There is no doubt that SSDs are undoubtedly the hardware that will be adopted the most in the years to come, not least because of the benefits they bring to games and which the next generation consoles have already implemented. What is clear is that the PC as a leading platform in terms of technology cannot be left behind in this regard and the transition to using SSD is happening at high speed.
But, in consoles and especially in the Xbox Series X and Series S from Microsoft, we not only have the implementation of the SSD at the hardware level, but also the DirectStorage API, an extension of DirectX 12 which allows the GPU to access directly to the contents of the SSD bypassing the processor. Unfortunately, Microsoft decided that it was necessary to have Windows 11 installed on our computer to use it and a sizable SSD.
Microsoft reduces requirements for DirectStorage
A few days ago, Microsoft said that a 1TB SSD is required to be able to use DirectStorage on our PC
Too, Microsoft has withdrawn and now on the requirements of DirectStorage they just ask a GPU supporting Shader Model 6.0 and compatible with DirectX 12. Which is a logical change given the nonsense of the original technical requirements. So now desktops and laptops with NVMe SSDs less than 1TB can take advantage of Microsoft’s API.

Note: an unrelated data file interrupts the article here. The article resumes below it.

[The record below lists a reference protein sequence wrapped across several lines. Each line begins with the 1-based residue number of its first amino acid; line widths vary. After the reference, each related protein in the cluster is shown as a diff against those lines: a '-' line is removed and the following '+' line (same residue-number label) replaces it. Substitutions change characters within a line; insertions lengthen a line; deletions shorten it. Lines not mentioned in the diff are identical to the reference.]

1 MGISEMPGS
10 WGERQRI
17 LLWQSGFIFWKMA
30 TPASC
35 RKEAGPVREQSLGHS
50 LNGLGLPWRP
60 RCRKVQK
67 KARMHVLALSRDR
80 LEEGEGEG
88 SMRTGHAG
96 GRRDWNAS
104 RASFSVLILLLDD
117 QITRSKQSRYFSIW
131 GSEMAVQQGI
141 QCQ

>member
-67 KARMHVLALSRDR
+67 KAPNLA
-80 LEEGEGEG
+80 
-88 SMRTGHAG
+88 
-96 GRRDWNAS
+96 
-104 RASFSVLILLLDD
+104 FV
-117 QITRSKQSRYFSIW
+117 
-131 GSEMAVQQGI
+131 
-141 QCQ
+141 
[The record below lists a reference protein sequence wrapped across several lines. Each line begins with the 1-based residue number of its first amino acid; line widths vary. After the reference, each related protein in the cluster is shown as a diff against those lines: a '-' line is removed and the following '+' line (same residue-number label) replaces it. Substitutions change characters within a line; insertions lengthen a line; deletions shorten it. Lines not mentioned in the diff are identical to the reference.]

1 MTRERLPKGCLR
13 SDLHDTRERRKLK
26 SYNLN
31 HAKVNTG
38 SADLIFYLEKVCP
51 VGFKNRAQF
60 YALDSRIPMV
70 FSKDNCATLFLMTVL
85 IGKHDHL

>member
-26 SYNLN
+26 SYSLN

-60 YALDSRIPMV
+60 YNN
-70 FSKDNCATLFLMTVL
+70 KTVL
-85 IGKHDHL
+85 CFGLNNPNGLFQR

On the other hand, we have to remember that despite the fact that Microsoft claims that any GPU that is compatible with DirectX 12 can be used with DirectStorage. Only those who are compatible with DirectX 12 Ultimate are able to use DirectStorage in all its glory, with dedicated disks in the GPU.
DirectStorage is the end for NVIDIA RTX IO
The DirectStorage API works the same as the proprietary NVIDIA RTX IO API, except that it is intended to be used for all types of GPUs and not just for GeForce. It is therefore expected that it will eventually replace the use of RTX IO in games and that the NVIDIA API will become a holdover from the past, although it is very likely that we will see the two APIs being used together. , especially if we have Note that RTX IO does not require updating the user’s operating system among its usage requirements.
In any case, we are still in the transition from games to SSD, since even for consoles games from the previous generation continue to come out, based on the use of the hard disk as a storage unit and with games suitable for their technical limitations. Partly because of the lack of a universal API for using SSD in games.